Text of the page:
Douglas Thomas is Associate Professor in the Annenberg School for Communication at the University of Southern California. He received his Ph. D. from the University of Minnesota in Communication in 1992 and specializes in Critical Theory and Cultural Studies of Technology.
He is founding editor of Games & Culture: A Journal of Interactive Media, a quarterly international journal that aims to publish innovative theoretical and empirical research about games and culture within the context of interactive media.
He is author of Reading Nietzsche Rhetorically (Guilford Press, 1998), an examination of the role of representation in the philosophy of Friedrich Nietzsche, and Hacker Culture (University of Minnesota Press, 2003), a study of the cultural, social, and political dimensions of computer hacking.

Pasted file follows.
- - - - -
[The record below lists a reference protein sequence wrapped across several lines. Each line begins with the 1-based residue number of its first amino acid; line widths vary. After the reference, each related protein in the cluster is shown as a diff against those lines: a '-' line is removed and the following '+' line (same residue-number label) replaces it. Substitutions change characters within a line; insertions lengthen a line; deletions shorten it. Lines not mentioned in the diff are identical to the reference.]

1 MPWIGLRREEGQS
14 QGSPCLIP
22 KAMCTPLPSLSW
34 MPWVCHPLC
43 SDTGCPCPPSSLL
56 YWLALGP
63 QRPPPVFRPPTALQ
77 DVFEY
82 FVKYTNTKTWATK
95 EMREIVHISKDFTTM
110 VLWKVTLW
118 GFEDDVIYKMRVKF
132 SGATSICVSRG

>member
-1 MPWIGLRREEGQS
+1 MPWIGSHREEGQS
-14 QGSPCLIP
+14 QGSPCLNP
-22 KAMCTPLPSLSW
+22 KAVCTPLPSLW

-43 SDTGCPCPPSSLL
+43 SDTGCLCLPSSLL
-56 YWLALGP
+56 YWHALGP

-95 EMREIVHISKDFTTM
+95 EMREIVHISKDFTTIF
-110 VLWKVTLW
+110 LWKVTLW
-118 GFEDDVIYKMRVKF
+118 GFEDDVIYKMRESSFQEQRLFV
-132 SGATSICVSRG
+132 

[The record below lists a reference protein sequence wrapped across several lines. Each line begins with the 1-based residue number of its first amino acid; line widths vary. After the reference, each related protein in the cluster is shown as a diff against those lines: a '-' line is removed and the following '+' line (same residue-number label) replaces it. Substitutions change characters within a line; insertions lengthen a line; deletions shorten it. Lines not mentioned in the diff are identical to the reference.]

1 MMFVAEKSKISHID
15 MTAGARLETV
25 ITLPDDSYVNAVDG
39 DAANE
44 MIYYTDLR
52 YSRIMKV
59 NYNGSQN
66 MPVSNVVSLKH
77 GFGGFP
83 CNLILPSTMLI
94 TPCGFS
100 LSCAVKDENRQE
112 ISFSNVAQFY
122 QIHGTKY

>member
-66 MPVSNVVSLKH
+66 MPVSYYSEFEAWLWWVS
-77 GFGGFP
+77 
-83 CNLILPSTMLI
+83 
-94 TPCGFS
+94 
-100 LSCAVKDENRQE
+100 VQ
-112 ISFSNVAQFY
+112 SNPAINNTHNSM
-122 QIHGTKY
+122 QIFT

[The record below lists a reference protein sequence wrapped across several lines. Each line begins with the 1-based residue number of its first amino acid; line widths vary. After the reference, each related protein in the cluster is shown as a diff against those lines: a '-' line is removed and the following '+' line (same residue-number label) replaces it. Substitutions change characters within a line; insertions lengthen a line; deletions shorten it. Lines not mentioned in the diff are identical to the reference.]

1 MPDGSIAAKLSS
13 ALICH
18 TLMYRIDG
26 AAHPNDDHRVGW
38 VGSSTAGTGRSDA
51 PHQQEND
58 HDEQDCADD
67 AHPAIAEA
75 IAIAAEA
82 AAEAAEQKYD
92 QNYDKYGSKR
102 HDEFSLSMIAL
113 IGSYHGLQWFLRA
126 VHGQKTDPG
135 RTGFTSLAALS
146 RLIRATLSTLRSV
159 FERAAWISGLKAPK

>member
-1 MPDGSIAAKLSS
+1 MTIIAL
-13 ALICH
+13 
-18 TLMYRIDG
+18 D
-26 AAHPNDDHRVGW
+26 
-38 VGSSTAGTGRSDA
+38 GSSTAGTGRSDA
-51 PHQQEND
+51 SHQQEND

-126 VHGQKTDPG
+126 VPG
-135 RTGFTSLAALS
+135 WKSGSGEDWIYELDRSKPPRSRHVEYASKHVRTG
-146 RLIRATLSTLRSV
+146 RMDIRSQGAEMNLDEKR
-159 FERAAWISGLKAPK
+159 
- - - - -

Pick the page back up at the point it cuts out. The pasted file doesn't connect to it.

He is co-editor of Technological Visions: The Hopes and Fears that Shape New Technologies (with Marita Sturken and Sandra Ball-Rokeach, Temple UP, 2004) and Cybercrime: Law Enforcement, Security and Surveillance in the Information Age (with Brian D. Loader; Routledge, 2000). He has testified before the U.S. Congress on issues of computer hacking, cyberterrorism, and critical infrastructrure protection.
Professor Thomas is a founding member of the Critical and Cultural Studies division of the National Communication Association and has served as Chair of the division, and serves on the advisory board for the Research Center for Cyberculture Studies at the University of Washington.